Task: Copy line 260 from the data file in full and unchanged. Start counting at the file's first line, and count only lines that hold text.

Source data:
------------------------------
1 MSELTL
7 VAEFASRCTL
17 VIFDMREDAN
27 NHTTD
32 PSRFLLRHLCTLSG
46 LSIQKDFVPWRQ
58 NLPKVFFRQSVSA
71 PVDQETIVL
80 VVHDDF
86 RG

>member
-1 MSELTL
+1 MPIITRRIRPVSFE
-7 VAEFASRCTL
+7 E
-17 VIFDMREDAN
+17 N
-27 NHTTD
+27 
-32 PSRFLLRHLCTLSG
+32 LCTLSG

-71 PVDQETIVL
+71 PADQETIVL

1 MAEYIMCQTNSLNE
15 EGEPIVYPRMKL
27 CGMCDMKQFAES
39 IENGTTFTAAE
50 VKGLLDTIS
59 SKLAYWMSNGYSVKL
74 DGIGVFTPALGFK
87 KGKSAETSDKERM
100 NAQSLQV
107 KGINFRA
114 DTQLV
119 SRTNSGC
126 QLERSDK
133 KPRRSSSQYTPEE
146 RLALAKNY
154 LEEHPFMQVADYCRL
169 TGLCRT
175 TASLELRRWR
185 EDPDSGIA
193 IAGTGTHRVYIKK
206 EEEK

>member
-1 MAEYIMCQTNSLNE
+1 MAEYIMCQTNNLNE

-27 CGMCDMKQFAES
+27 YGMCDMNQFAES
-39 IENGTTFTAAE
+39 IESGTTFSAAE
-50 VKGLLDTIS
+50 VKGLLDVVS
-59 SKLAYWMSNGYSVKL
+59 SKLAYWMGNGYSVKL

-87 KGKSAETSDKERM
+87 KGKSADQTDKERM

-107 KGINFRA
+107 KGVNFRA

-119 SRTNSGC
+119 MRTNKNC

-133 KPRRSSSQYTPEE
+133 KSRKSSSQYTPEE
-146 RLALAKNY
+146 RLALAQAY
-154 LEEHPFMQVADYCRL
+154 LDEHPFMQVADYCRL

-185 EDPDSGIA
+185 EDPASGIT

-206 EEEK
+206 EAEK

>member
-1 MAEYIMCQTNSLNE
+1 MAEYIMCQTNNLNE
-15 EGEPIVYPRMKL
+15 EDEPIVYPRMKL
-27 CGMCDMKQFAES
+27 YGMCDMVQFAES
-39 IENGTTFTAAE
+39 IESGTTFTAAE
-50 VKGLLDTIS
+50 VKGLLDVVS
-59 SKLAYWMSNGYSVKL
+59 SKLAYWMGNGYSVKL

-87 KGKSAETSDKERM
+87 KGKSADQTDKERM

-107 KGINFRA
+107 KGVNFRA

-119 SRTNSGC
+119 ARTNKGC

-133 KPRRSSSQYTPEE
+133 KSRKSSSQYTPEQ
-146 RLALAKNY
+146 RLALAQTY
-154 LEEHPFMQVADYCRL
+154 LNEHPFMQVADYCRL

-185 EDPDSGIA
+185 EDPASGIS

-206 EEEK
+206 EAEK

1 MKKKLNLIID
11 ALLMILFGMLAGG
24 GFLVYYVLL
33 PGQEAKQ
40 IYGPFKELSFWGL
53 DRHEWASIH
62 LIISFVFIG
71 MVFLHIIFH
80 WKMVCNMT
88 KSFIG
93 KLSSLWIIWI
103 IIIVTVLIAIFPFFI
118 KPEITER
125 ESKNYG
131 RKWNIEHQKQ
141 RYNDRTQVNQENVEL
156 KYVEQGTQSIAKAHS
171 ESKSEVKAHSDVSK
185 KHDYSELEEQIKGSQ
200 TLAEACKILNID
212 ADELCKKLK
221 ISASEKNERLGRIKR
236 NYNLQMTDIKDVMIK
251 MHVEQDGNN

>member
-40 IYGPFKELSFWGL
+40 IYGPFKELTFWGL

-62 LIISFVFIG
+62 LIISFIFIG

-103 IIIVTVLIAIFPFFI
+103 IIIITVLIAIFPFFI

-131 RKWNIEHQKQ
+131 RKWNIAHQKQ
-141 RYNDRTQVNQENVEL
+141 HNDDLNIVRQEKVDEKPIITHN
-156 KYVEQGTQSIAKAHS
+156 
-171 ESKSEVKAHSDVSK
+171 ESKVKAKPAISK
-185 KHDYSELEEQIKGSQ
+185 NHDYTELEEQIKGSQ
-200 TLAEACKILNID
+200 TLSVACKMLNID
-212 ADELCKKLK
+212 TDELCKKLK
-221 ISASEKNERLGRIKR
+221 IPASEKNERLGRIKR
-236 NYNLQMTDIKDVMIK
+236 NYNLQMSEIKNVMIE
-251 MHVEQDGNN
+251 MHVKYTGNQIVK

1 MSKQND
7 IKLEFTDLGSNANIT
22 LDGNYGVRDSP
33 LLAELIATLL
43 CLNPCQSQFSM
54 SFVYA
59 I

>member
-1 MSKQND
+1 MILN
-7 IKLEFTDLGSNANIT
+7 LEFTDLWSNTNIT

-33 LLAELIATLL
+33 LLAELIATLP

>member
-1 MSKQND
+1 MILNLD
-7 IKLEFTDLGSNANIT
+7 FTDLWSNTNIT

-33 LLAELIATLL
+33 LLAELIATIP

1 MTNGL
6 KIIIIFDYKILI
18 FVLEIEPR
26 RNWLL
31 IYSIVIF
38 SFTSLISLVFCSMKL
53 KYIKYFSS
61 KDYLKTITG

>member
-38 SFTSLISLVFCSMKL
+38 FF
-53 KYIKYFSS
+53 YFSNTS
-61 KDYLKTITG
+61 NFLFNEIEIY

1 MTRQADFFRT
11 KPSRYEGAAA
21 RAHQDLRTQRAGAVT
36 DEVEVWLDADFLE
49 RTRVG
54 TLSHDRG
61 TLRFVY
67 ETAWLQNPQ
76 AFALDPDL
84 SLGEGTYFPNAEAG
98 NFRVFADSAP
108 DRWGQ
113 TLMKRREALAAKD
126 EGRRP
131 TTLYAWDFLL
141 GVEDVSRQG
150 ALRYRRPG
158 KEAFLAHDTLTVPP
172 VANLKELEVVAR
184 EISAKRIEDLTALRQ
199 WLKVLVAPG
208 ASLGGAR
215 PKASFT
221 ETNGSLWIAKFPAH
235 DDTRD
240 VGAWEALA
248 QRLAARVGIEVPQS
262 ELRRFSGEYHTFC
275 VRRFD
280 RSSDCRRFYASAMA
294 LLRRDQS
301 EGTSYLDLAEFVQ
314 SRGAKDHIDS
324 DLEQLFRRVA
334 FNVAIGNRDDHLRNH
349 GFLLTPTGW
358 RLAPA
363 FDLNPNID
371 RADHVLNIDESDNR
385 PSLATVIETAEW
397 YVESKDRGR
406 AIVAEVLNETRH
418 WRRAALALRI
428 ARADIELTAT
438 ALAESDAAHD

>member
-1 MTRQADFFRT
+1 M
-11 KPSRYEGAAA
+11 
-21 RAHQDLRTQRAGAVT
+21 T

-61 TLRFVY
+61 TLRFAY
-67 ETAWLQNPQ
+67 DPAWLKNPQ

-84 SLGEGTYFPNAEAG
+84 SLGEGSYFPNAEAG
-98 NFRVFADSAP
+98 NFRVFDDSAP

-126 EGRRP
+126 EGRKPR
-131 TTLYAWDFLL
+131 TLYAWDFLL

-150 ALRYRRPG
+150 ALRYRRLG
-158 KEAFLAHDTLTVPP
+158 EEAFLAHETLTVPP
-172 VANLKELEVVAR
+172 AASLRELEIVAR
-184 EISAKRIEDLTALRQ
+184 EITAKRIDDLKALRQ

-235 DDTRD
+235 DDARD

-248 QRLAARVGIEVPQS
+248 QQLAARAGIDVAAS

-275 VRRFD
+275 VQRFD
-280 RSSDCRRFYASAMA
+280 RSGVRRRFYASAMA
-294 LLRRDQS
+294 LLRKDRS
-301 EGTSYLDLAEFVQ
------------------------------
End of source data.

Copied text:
-235 DDTRD